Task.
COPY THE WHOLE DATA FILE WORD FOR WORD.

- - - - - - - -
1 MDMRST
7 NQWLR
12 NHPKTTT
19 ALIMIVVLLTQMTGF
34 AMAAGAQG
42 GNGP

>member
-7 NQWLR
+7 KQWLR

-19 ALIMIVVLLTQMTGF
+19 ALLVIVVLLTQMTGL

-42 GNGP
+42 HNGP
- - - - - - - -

1 MDMRST
7 NQWLR
12 NHPKTTT
19 ALIMIVVLLTQMTGF
34 AMAAGAQG
42 GNGP

>member
-7 NQWLR
+7 KQWLR

-19 ALIMIVVLLTQMTGF
+19 ALLVIVVLLTQMTGL

-42 GNGP
+42 HNGP